Saturday, May 04, 2013

My Swedish-Trojan Root

My Deep Ancestry - Autsomal STR Result

According to my autosomal STR DNA results (which consider both maternal and paternal ancestry comprehensively) obtained through DNA Tribes, my deep ancestral root localizes to southern Sweden as shown above in one of the graphical results I received from DNA Tribes. So, from where do these Swedes, among which my deep ancestors are counted, come from?

This article suggests we came from ancient Troy:
There are numerous geographical studies, archaeological findings, historical accounts and written evidences which confirm much of Scandinavian history. Most of the written history begins after 600 AD. There is strong evidence that Swedish predecessors were an aggressive refugee "boat-people" who first came from the ancient city of Troy. Located in northwest Asia Minor (present-day northwest Turkey), the ruins of Troy were discovered in 1870. Troy (or Troi) existed over 4000 years, and was known as a center of ancient civilizations. Its inhabitants were known as Trojans (or Thracians) in the period beginning about 3000 BC, which began by an "invasion of sea peoples" according to the Egyptians. The Trojans were early users of iron weapons, and rode horses. Evidence shows the city of Troy suffered through several wars with Greek and Egyptian armies. Troy was finally laid in ruins about 1260 BC by the Greeks, leaving the city completely devastated, which is verified by the fact that the city was vacated to about 700 BC.

Remaining about 70 years after the war, an estimated 30,000 Trojans/Thracians (called Dardanoi by Homer, Anatolians by others) abandoned the city of Troy, as told by various sources (Etruscan, Merovingian, Roman and later Scandinavian). The stories corroborate the final days of Troy, and describe how, after the Greeks sacked the city, the remaining Trojans eventually emigrated. Over half of them went up the Danube river and crossed over into Italy, establishing the Etruscan culture, the dominating influence on the development of Rome, and then battling the Romans for regional dominance. The remaining Trojans, mainly chieftons and warriors, about 12,000 in all, went north across the Black Sea into the Mare Moetis or "shallow sea" where the Don river ends (Caucasus region in Southern Russia), and established a kingdom about 1150 BC, which the Romans called Sicambria. The locals named these Trojan conquerors the "Iron people", or the Aes. The Aes (also Aesar, Aesir, Æsir or Asir) built their famous fortified city Aesgard or Asgard, also described as "Troy in the north." Various other sources collaborate this, saying the Trojans landed on the eastern shores with their superior weaponry, and claimed land. The area became known as Asaland (Land of the Aesir) or Asaheim (Home of the Aes).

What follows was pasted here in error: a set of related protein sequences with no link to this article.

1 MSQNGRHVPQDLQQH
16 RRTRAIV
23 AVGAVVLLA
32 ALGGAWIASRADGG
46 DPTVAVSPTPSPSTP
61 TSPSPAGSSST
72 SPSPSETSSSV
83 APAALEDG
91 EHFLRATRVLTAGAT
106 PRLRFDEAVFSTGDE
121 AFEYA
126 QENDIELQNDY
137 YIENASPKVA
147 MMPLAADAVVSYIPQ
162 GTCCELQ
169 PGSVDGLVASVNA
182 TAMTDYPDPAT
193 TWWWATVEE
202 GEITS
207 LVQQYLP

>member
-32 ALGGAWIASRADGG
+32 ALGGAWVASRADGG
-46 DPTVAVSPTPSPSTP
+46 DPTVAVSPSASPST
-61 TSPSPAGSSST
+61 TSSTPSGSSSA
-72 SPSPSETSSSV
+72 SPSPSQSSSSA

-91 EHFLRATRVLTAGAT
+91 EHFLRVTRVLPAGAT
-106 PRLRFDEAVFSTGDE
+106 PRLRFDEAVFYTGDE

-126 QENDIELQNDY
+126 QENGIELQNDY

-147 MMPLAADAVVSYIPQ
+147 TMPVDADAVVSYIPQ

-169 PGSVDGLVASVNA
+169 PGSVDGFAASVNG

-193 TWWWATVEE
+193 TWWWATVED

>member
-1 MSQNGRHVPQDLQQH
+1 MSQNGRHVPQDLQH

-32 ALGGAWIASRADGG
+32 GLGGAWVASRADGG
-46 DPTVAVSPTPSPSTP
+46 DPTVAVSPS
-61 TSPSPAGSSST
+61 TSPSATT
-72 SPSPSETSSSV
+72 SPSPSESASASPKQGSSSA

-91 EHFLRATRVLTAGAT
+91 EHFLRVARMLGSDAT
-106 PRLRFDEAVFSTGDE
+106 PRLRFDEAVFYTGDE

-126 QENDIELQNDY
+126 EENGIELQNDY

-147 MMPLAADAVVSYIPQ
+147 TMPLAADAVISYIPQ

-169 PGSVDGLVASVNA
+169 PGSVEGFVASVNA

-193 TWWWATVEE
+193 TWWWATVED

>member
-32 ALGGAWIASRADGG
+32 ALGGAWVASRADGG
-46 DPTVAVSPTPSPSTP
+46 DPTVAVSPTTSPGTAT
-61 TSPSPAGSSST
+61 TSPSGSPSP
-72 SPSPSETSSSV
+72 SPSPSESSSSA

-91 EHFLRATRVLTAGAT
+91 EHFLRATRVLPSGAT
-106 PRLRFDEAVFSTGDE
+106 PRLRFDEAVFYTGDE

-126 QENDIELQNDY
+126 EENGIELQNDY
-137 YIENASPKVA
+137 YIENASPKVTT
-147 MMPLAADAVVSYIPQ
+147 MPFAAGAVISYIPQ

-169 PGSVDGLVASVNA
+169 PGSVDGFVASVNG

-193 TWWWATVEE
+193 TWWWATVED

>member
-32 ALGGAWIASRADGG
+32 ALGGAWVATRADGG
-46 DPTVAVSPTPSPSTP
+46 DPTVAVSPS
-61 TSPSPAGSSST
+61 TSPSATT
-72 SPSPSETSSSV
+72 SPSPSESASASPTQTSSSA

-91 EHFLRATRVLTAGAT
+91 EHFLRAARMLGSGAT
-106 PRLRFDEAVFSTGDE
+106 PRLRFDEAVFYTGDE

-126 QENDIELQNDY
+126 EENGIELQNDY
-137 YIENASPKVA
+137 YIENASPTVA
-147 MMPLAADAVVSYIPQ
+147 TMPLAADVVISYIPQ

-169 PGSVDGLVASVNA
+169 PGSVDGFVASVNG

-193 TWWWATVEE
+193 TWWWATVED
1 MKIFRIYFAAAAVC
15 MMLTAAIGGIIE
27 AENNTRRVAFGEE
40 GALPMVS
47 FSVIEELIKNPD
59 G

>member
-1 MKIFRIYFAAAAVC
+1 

The Asir people dominated the area around the Sea of Azov for nearly 1000 years before moving north around 90 BC. The time of their exodus from the Caucasus region, and their arrival at the Baltic Sea in Scandinavia, has been supported by several scholars and modern archaeological evidence. As told by Snorri Sturluson (a 13th century Nordic historiographer) and confirmed by other evidence, the Asir felt compelled to leave their land to escape Roman invasions by Pompeius and local tribal wars. The aggressive war-like Indo-European nomadic Trojan Asir tribes came north, moving across Europe, bringing all their weapons and belongings on the rivers of Europe in their boats. The Asir were divided into several groups that in successive stages emigrated to their new Scandinavian homeland. Entering the Baltic Sea region, they sailed north to the Scandinavian shores, only to meet stubborn Germanic tribes. The prominent Germanic tribes in the region were the Gutar, also known as the Guta, Gutans, Gotarne or Goths by Romans. These Germanic tribes were already known to the Asir, as trade with the Baltic areas was well established prior to 100 BC.

The immigrating Asir had many clans, and the most prominent were their Eril warriors or the "Erilar" (meaning "wild warriors"). The Asir sent Erilar north as seafaring warriors to secure land and establish trade. The clans of Erilar (also called Jarlar, Eruls or Heruls by Romans) enabled the Asir clans (later called Sviar, Svea, Svear or Svioner by Romans) to establish settlements throughout the region, but not without constant battles with the Goths and other immigrating Germanic tribes. The Heruls eventually made peace with the Goths who ruled the region. The Svear population flourished, and the Heruls and Goths formed a powerful military alliance of well-known seafarers.

To read the full article, click the link aobve.

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